The Book Festival won a Herald Angel for Outriders. The project, supported by the Scottish Government’s Edinburgh Festivals Expo Fund through Creative Scotland, sent five young, talented Scottish writers on five extraordinary journeys across the Americas accompanied by local writers. All ten writers reunited in Edinburgh in a series of events celebrating their adventure, and also unveiling the creative output inspired by their travels. Jenni Fagan commented “Through the Edinburgh International Book Festival writers find a space to be inspired, connect, argue, debate, form friendships and a literary community — all of these things are so important and I am eternally glad and enriched to be a part of it.”
For a second year, the Book Festival was awarded the Euan’s Guide Most Accessible Pop-Up Festival Venue award, recognising the effort put into ensuring every part of the festival site is accessible to all. Euan’s Guide also awarded the Book Festival their Spirit of Inclusion Award. Sophie Moxon, Executive Director of the Book Festival, said “This Spirit of Inclusion Award is particularly special. It recognises our people and how we make everybody welcome and make sure all our audience has the best possible experience. It’s because of this that we’re building a community of readers and writers that is truly inclusive.”
50 debut novels and short story collections were featured in the 2017 Book Festival programme from as far afield as Egypt, Argentina, Iceland, France, the United Arab Emirates and the USA. All are eligible for the Festival’s First Book Award and readers and visitors to the Book Festival are invited to vote for their favourite through the Book Festival website until Friday 13 October – https://www.edbookfest.co.uk/the-festival/first-book-award. Six authors shortlisted for the 2017 Man Booker Prize attended the festival, as did the winner of the 2017 Man Booker International Prize, Israel’s David Grossman.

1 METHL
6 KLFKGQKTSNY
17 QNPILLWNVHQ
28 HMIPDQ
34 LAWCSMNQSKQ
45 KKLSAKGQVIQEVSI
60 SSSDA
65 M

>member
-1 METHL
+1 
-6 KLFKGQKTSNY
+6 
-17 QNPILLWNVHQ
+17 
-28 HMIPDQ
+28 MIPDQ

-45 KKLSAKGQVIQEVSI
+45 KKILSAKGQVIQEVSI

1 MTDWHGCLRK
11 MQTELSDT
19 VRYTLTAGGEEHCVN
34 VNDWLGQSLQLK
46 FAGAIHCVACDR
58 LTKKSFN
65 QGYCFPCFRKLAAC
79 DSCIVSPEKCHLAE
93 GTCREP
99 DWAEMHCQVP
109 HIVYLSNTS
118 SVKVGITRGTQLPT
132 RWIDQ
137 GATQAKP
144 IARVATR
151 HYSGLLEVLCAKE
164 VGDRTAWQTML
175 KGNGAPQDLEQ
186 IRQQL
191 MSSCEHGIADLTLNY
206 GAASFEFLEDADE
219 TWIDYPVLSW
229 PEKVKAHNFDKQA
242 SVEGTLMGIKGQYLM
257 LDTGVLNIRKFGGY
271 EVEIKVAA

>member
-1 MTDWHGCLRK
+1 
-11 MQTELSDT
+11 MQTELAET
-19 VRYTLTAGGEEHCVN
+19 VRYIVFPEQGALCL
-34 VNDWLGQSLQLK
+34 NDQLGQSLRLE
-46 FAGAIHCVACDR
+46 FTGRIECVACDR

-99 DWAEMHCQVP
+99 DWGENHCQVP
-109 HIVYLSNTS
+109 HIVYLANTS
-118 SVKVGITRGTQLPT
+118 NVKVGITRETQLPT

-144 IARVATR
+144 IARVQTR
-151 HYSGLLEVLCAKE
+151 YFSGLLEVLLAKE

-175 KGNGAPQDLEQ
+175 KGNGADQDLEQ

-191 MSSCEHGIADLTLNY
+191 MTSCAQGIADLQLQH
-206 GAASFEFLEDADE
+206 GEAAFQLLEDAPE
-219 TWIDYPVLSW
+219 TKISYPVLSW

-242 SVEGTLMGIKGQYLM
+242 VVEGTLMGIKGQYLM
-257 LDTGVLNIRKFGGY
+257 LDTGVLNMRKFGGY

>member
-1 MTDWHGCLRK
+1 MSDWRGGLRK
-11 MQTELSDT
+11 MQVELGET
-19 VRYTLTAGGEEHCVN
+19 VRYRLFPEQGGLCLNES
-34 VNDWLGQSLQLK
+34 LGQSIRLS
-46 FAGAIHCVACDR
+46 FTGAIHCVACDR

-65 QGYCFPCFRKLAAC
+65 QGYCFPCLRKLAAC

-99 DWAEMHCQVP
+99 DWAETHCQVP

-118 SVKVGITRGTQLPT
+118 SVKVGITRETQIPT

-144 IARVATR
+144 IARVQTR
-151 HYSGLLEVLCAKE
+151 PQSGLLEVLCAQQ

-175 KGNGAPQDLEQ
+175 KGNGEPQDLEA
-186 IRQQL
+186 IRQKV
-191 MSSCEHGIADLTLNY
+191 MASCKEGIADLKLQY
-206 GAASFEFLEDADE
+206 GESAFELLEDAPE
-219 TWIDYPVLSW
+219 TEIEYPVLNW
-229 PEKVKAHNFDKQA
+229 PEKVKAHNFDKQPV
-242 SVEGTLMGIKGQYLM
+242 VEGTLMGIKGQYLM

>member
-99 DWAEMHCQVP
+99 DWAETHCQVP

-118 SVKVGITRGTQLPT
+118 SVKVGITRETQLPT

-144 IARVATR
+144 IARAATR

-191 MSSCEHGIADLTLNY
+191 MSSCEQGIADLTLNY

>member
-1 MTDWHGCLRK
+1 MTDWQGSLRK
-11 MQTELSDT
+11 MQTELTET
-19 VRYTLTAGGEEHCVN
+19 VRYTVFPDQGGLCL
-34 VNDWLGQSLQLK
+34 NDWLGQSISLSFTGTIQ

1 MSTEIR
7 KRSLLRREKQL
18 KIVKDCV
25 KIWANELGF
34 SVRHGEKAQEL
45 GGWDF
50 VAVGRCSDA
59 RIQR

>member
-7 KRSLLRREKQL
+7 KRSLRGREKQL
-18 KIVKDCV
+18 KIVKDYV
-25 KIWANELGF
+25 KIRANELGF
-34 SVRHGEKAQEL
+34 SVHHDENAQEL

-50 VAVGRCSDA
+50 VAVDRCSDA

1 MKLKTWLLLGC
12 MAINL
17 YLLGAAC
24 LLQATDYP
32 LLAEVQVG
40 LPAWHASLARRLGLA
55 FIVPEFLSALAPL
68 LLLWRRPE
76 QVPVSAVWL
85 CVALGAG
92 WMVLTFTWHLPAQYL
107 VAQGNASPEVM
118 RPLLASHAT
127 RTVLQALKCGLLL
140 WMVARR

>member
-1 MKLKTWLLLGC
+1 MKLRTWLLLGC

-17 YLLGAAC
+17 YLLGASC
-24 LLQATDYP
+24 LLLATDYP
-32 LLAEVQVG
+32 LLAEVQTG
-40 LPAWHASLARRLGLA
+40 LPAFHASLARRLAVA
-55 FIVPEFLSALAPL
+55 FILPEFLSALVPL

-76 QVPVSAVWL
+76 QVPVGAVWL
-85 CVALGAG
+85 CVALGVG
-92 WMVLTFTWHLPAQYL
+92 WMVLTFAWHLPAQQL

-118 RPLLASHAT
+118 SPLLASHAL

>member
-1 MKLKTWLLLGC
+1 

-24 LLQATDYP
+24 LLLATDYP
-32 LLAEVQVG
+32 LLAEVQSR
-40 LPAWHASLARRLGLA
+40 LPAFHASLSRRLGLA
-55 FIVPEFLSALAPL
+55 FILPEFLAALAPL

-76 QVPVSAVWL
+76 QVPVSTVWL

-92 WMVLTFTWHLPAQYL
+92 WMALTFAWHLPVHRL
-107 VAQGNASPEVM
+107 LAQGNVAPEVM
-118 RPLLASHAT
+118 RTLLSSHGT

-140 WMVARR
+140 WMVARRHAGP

As well as expanding into George Street for the first time, the Book Festival also presented mini-festivals in Irvine, East Kilbride and Aberdeen as part of the Booked! programme, supported by players of People’s Postcode Lottery. In addition, author Julian Clary and illustrator David Roberts presented the latest outing for The Bolds to offenders and their families at HMP Edinburgh, and Jake Arnott spoke to a group in HMP Grampian.
This autumn, the Book Festival will present talks by world renowned Turkish author Orhan Pamuk at the Edinburgh International Conference Centre on Sunday 17 September at 3.00pm and Alan Hollinghurst will speak at the Pleasance Theatre on Tuesday 10 October at 7.00pm. Tickets for both these events can be purchased through the Book Festival website at www.edbookfest.co.uk.
The 2018 Edinburgh International Book Festival will run from Saturday 11 August to Monday 27 August 2018 and the programme will be announced in June. Audio and video from events in the 2017 Book Festival, including Paul Auster, Chimamanda Ngozi Adichie in conversation with Nicola Sturgeon and Juliana Buhring will be available on the website shortly with more to be released over the coming months (www.edbookfest.co.uk). A range of events which were live streamed on BBC Arts Online during the Festival are now available on i-player. (http://www.bbc.co.uk/arts).